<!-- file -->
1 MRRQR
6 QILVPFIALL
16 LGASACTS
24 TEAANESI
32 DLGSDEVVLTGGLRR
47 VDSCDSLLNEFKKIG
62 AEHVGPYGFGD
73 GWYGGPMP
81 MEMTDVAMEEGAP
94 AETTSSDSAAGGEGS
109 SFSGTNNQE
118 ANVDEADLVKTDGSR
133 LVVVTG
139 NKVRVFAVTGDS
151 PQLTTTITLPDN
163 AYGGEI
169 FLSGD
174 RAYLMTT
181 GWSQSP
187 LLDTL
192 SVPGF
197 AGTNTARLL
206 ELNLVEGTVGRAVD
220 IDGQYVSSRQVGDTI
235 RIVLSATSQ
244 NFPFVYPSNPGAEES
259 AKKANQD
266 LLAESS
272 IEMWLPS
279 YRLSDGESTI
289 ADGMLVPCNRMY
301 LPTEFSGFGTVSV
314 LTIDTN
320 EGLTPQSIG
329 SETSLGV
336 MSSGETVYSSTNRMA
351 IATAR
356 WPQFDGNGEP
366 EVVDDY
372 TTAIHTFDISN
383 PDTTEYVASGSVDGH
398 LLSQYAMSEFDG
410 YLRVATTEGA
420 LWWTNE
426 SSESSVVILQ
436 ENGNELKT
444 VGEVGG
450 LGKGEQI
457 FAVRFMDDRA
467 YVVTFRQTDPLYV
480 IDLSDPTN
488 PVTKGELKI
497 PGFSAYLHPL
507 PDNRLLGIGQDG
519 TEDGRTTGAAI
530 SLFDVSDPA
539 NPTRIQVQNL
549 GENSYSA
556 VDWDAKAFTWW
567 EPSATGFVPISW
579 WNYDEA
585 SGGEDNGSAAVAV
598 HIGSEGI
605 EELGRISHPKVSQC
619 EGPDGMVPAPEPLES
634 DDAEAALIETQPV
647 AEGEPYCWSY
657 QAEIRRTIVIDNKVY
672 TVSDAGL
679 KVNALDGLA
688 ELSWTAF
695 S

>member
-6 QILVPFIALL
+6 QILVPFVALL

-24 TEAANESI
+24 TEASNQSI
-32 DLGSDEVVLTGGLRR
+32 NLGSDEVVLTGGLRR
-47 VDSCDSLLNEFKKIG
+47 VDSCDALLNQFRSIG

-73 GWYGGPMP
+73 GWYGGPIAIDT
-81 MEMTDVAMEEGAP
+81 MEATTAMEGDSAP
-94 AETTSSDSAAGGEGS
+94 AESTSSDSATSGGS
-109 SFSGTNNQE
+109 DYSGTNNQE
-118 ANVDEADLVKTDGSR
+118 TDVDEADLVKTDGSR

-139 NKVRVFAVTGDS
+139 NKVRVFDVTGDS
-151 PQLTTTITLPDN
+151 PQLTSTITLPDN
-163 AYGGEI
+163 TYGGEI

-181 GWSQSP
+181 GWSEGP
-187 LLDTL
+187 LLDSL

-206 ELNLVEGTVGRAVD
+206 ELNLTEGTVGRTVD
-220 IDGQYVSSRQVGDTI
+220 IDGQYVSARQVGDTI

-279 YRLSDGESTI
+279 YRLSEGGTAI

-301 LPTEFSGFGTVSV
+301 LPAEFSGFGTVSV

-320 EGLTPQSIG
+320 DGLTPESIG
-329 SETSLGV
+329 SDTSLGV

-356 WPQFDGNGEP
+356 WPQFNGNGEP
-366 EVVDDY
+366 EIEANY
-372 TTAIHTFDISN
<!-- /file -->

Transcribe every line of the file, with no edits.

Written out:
1 MRRQR
6 QILVPFIALL
16 LGASACTS
24 TEAANESI
32 DLGSDEVVLTGGLRR
47 VDSCDSLLNEFKKIG
62 AEHVGPYGFGD
73 GWYGGPMP
81 MEMTDVAMEEGAP
94 AETTSSDSAAGGEGS
109 SFSGTNNQE
118 ANVDEADLVKTDGSR
133 LVVVTG
139 NKVRVFAVTGDS
151 PQLTTTITLPDN
163 AYGGEI
169 FLSGD
174 RAYLMTT
181 GWSQSP
187 LLDTL
192 SVPGF
197 AGTNTARLL
206 ELNLVEGTVGRAVD
220 IDGQYVSSRQVGDTI
235 RIVLSATSQ
244 NFPFVYPSNPGAEES
259 AKKANQD
266 LLAESS
272 IEMWLPS
279 YRLSDGESTI
289 ADGMLVPCNRMY
301 LPTEFSGFGTVSV
314 LTIDTN
320 EGLTPQSIG
329 SETSLGV
336 MSSGETVYSSTNRMA
351 IATAR
356 WPQFDGNGEP
366 EVVDDY
372 TTAIHTFDISN
383 PDTTEYVASGSVDGH
398 LLSQYAMSEFDG
410 YLRVATTEGA
420 LWWTNE
426 SSESSVVILQ
436 ENGNELKT
444 VGEVGG
450 LGKGEQI
457 FAVRFMDDRA
467 YVVTFRQTDPLYV
480 IDLSDPTN
488 PVTKGELKI
497 PGFSAYLHPL
507 PDNRLLGIGQDG
519 TEDGRTTGAAI
530 SLFDVSDPA
539 NPTRIQVQNL
549 GENSYSA
556 VDWDAKAFTWW
567 EPSATGFVPISW
579 WNYDEA
585 SGGEDNGSAAVAV
598 HIGSEGI
605 EELGRISHPKVSQC
619 EGPDGMVPAPEPLES
634 DDAEAALIETQPV
647 AEGEPYCWSY
657 QAEIRRTIVIDNKVY
672 TVSDAGL
679 KVNALDGLA
688 ELSWTAF
695 S

>member
-6 QILVPFIALL
+6 QILVPFVALL

-24 TEAANESI
+24 TEASNQSI
-32 DLGSDEVVLTGGLRR
+32 NLGSDEVVLTGGLRR
-47 VDSCDSLLNEFKKIG
+47 VDSCDALLNQFRSIG

-73 GWYGGPMP
+73 GWYGGPIAIDT
-81 MEMTDVAMEEGAP
+81 MEATTAMEGDSAP
-94 AETTSSDSAAGGEGS
+94 AESTSSDSATSGGS
-109 SFSGTNNQE
+109 DYSGTNNQE
-118 ANVDEADLVKTDGSR
+118 TDVDEADLVKTDGSR

-139 NKVRVFAVTGDS
+139 NKVRVFDVTGDS
-151 PQLTTTITLPDN
+151 PQLTSTITLPDN
-163 AYGGEI
+163 TYGGEI

-181 GWSQSP
+181 GWSEGP
-187 LLDTL
+187 LLDSL

-206 ELNLVEGTVGRAVD
+206 ELNLTEGTVGRTVD
-220 IDGQYVSSRQVGDTI
+220 IDGQYVSARQVGDTI

-279 YRLSDGESTI
+279 YRLSEGGTAI

-301 LPTEFSGFGTVSV
+301 LPAEFSGFGTVSV

-320 EGLTPQSIG
+320 DGLTPESIG
-329 SETSLGV
+329 SDTSLGV

-356 WPQFDGNGEP
+356 WPQFNGNGEP
-366 EVVDDY
+366 EIEANY
-372 TTAIHTFDISN